Although it’s a touch more interesting than most awards shows, we tend to treat the Oscars as little more than a gossip source, fashion show, or fun subject for betting pools.
With that said, there are gratifying aspects about the awards themselves, including the fact that French filmmaker Bastien Dubois‘s gorgeous and surreal Madagascar - Carnet de Voyage was nominated for Best Animated Short Film.
It lost, but that takes nothing away from this meditation on mortality on the intriguing African island nation. It’s a dizzying yet coherent display of what seems like a dozen different animation and mixed-media styles. Check it out.
Jiz and The Mammograms is a re-dubbed parody of the classic 80s cartoon Jem and The Holograms. It’s performed by the drag artist Sienna D’Enema, who wishes to remain anonymous so that s/he doesn’t have to tell hir parents about it - which is completely understandable. If it was me I wouldn’t want to tell them either. The subject matter of Jiz! covers teen pregnancy, prostitution, people trafficking, crack addiction, abortion and oriental skat fetishes. Jem is no longer a world-famous rock star doing her best to help the local youth, she’s now a drug pushing pimp who gleefully encourages her teen fans to get pregnant so they can have abortions. Her mansion is now a giant brothel full of underage hookers (and a few kidnap victims), and Synergy, the super-computer that communicates to Jem, and styles her through her special earrings, has been rechristened “Electronic Drug Dealer”. Yes, it’s tasteless (REALLY tasteless), but it’s also very, very funny.
The latest episode of Jiz! has been released onto Youtube, and could possibly be the most controversial yet. It concerns a young girl (Laura, aka Shitty Panties) who is sent by an extremist Christian group to convert Jiz to the word of the Lord, but who has her own struggles to face along the way. Not least of which is her excessive flatulence. I never saw much Jem and the Holograms the first time round, but this has made me REALLY curious about the original episode.
If you have never seen Jiz! before, I recommend you start with the episodes after the jump, as “Laura” contains a few in-jokes (including The Golden Shower Girls). If you have seen Jiz! then you know what to expect. Brace yourselves:
Laura - Taking It Up The Chocolate Yahweh (obviously this is NSFW)
Japanese film and stage actor Taichi Saotome battles some fierce shadows in this incredible live performance of “Dragon and Peony.” Gee, I wish the audience was a little more excited about seeing this. What a “meh” hand clap at the end.
This is a clip from The Venture Bros’ Showdown at Cremation Creek (Part II) which aired in 2006.
I never thought back in the late ‘70s when I knew Klaus Nomi that one day he’d be a cartoon action hero. But upon reflection nothing about Klaus should surprise me. Here he is teaming up with Iggy Pop to defeat David Bowie. Tons of subtext for a cartoon.
Innovative L.A.-based electronic music label Plug Research scored big-time when they signed Philly-raised soul singer Bilal Sayeed Oliver in the middle of 2009 to release his revelatory sophomore album Airtight’s Revenge. Bilal left his former label Interscope soon after they shelved his proposed second album, Love For Sale, based on their skepticism of its commercial potential and the fact that it was leaked before official release. Seems like an aphorism for the steady decline of the music industry to me.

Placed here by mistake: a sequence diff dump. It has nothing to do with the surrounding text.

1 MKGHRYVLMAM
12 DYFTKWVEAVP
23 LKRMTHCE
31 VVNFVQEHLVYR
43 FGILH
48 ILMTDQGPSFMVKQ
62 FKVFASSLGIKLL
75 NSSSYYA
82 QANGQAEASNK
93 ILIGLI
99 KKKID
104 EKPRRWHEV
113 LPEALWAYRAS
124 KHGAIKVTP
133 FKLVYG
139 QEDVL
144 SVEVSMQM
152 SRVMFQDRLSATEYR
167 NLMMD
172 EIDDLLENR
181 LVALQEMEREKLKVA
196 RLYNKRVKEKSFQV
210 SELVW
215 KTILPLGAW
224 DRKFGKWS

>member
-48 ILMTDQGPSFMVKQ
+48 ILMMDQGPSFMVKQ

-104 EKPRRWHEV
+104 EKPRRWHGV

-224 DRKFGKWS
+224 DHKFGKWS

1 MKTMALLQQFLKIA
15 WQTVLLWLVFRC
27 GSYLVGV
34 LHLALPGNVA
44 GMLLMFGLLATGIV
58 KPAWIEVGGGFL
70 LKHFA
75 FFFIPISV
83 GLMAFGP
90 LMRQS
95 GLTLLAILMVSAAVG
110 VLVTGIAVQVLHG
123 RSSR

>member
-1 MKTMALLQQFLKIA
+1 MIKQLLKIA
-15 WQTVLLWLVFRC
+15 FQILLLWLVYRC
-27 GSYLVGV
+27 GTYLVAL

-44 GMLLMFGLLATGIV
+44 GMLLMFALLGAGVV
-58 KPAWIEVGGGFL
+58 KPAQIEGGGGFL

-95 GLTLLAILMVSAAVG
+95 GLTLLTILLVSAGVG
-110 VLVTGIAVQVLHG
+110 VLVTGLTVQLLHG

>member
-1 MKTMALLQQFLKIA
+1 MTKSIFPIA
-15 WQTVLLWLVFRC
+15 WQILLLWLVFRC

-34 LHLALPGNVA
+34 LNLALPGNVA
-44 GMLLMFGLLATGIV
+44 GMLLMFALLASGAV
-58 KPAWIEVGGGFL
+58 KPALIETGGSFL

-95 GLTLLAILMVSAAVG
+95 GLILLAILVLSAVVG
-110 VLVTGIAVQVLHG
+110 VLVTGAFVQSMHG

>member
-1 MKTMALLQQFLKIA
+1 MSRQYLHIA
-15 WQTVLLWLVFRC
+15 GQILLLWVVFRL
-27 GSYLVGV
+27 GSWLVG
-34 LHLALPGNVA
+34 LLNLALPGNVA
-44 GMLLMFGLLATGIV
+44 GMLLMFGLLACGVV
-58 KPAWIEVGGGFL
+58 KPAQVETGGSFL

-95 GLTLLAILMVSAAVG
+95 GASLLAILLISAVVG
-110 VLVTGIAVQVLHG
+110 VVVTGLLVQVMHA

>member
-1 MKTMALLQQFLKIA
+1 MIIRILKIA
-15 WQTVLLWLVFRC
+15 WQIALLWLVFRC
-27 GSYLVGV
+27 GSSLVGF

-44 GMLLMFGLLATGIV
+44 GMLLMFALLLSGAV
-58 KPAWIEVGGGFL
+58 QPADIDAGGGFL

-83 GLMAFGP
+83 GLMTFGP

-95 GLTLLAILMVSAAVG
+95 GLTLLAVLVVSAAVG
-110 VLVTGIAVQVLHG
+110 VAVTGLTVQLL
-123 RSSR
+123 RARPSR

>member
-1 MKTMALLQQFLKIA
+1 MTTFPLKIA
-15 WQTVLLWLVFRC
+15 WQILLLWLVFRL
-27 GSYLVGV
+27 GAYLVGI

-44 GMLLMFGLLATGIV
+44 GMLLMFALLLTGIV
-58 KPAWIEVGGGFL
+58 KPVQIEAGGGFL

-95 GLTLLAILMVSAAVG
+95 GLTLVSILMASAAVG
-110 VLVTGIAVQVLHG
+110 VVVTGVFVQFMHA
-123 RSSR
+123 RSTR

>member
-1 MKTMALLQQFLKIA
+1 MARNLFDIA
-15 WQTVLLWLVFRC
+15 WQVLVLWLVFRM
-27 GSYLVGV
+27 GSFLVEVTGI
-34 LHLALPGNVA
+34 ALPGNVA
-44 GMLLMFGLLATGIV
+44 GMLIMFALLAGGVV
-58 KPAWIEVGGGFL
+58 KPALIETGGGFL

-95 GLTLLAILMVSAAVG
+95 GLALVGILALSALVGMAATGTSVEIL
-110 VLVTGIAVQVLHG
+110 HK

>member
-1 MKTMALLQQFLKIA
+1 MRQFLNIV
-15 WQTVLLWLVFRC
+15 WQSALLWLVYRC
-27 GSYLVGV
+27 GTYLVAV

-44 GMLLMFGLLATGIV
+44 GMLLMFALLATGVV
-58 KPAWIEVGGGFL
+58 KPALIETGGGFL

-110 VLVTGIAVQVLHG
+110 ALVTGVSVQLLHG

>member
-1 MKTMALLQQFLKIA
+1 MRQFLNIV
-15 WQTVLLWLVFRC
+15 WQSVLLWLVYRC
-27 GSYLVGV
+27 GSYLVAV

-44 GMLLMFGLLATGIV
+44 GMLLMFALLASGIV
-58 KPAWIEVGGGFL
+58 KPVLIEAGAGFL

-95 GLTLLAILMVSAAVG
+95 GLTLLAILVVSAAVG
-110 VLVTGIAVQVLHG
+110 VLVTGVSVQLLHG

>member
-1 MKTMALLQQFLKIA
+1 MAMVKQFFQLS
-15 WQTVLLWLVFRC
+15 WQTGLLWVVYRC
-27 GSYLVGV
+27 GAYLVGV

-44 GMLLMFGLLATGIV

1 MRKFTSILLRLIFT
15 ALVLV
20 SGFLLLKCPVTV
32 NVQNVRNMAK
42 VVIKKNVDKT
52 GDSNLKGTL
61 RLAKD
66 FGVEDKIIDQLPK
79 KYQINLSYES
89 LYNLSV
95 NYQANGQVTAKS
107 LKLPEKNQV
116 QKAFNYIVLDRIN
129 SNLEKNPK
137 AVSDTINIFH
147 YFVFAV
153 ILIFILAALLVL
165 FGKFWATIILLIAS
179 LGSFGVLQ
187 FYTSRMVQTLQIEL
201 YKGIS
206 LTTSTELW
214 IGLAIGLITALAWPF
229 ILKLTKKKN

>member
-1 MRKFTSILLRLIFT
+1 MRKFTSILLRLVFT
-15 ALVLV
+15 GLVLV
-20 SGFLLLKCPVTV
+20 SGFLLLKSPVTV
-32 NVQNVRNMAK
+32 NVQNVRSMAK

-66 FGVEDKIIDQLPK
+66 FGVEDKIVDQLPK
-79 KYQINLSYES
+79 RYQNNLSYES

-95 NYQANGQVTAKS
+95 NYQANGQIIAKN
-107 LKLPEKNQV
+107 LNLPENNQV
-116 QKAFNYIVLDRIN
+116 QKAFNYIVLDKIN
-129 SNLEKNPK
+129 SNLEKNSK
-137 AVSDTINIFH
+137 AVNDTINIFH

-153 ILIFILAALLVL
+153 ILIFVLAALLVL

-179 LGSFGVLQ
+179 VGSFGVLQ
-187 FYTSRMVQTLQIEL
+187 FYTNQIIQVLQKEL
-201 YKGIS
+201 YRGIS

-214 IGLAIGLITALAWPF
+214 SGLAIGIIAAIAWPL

Directed by stoned prodigal son Flying Lotus (damn, does that mean he did all that animation?), the recently released video for Bilal’s track “Levels” seems to evince how eagerly the singer has swallowed the red pill. This is some high high Afromythofuturistic material right here.
John Butler’s superb latest animation T.R.I.A.G.E. is a speculative tale showing how:
A sick and failing area is swiftly restored to sound financial health
T.R.A.G.E. is an acronym for
Of course, triage is “the process of determining the priority of patients’ treatments based on the severity of their condition.” With this in mind, any similarities between actual events is purely intentional.
Bonus animations by John Butler ‘Unmanned’ and ‘Sub Optimal’ after the jump…
The Dot and the Line: A Romance in Lower Mathematics is the name of a book by Norton Juster (who also wrote The Phantom Tollbooth) which was made into an Academy Award-winning animated short in 1965 by the great Chuck Jones. Jones was the creator of the Road Runner, Wile E. Coyote, Sylvester, Pepé Le Pew as well as as the director of several Bugs Bunny shorts considered to be masterpieces of the art of animation.
Frequently seen in 70s and 80s classrooms, The Dot and the Line: A Romance in Lower Mathematics, is the engaging tale of an uptight line who is aced out at every turn by an unkempt squiggle for the affections of a female dot. Math teachers used to show this to geometry students in an effort to get them excited by the subject. In many cases, I’ll bet it worked. Not for me, though, I sucked in math, but I do recall seeing this cartoon in the eighth or ninth grade.
This is truly an incredible piece of work. It’s as minimalist as you can get in animation, but at times it evokes MC Escher, Blue Note album covers, even the work of artist John Baldessari. The story is read by British actor Robert Morley. It’s pretty amazing. If the snow’s got you home today (it’s in the 70s here in Los Angeles, not to rub it in) you couldn’t find a better way to waste some time than with this delightful film. If you’re of a certain age, then chances are you’ll probably remember seeing it. Jones would work with Norton Juster’s material once again with The Phantom Tollbooth in 1970, a film Juster was not supposed to be very fond of.